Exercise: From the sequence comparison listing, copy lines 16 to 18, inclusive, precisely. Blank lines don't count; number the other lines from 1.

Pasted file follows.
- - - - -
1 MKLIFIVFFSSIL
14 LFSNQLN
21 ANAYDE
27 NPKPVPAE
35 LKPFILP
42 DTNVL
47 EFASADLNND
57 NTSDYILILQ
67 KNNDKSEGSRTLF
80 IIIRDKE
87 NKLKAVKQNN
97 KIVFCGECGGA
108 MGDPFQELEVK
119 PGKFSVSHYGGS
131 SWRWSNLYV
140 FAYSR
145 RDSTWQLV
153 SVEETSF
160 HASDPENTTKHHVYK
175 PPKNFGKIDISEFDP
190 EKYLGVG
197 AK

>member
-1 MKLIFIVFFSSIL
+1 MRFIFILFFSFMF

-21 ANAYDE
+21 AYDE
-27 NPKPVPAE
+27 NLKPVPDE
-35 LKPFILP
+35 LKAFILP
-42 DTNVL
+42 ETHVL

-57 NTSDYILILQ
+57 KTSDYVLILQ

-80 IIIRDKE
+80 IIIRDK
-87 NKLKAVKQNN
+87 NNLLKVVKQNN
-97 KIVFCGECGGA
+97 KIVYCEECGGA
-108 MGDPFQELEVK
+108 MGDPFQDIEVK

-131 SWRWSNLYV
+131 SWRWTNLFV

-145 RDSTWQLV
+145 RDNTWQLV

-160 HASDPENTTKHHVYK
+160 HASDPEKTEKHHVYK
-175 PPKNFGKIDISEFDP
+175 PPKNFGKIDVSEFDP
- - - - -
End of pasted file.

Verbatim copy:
140 FAYSR
145 RDSTWQLV
153 SVEETSF